You are using an outdated browser.
Please upgrade your browser
and improve your visit to our site.
Skip Navigation

How Freud’s kettle logic explains Trump’s incoherent story on Michael Flynn.

Jim Watson/Getty Images

NBC news reported on Monday that former President Barack Obama warned his successor Donald Trump, in one of their first conversations after the election, not to hire retired General Michael Flynn. Trump didn’t heed the advice and appointed Flynn as national security advisor; Flynn was later booted following revelations that he had not been forthcoming about his contacts with the Russian ambassador during the transition.

Responding to the latest news, Trump staffers have issued a series of defenses that are contradictory. One staffer told NBC News, “Obama made the president aware he was not a fan of Michael Flynn and why would he be given this was a person who had been critical in a public way (tv, media appearances and campaigning with candidate Trump) of Obama. It is worth noting Flynn previously served in the Obama administration.”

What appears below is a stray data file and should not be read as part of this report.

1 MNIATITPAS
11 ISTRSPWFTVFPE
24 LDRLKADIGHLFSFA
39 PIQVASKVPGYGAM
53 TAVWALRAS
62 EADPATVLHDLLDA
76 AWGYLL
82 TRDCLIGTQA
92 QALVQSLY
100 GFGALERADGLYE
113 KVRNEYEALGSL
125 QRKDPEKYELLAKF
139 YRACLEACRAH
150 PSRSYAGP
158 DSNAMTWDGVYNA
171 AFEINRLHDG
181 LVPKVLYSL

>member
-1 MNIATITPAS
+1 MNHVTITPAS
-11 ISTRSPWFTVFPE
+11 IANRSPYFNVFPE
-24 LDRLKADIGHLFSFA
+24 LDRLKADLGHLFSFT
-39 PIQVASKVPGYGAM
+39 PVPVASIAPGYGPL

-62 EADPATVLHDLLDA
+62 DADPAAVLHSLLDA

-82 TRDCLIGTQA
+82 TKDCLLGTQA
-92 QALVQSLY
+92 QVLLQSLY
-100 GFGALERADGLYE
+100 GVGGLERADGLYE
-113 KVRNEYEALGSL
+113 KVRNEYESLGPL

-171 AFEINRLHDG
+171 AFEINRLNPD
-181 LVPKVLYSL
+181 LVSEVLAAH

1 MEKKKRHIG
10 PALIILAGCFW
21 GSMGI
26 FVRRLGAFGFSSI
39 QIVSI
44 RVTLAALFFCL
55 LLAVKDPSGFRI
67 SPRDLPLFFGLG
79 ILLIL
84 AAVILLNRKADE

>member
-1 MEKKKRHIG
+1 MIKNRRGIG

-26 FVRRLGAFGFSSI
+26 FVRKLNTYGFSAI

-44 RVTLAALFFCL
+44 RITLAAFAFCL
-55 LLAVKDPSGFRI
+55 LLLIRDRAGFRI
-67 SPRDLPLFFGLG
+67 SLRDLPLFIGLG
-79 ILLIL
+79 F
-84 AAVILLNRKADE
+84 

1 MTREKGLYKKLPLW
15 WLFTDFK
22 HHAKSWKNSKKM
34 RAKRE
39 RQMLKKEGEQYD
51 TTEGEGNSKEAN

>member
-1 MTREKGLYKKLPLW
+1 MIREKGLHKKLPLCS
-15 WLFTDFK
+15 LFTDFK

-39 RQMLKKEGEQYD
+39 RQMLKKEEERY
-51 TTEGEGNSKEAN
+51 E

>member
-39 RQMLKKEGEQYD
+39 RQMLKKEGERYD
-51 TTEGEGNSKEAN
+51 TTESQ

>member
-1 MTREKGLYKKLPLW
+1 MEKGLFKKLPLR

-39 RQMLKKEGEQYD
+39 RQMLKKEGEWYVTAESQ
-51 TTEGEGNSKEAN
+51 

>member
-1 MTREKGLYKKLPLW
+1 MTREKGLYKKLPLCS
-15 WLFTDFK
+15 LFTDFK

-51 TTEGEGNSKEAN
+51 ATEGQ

Obama, of course, had fired Flynn as defense intelligence chief for insubordination. Another staffer said Trump took Obama’s remarks to be made in jest.

So breaking it down, the Trump administration is making at least three arguments: 1) Trump didn’t take Obama seriously on Flynn because Obama had personal reasons to be mad at Flynn; 2) it’s all Obama’s fault for hiring Flynn in the first place, which gave Trump every reason to trust Flynn; and 3) Trump thought Obama was joking,

This type of contradictory reasoning (which Freud called “kettle logic”) is old hat for Trump and now seems to be the fallback position of his staffers as well.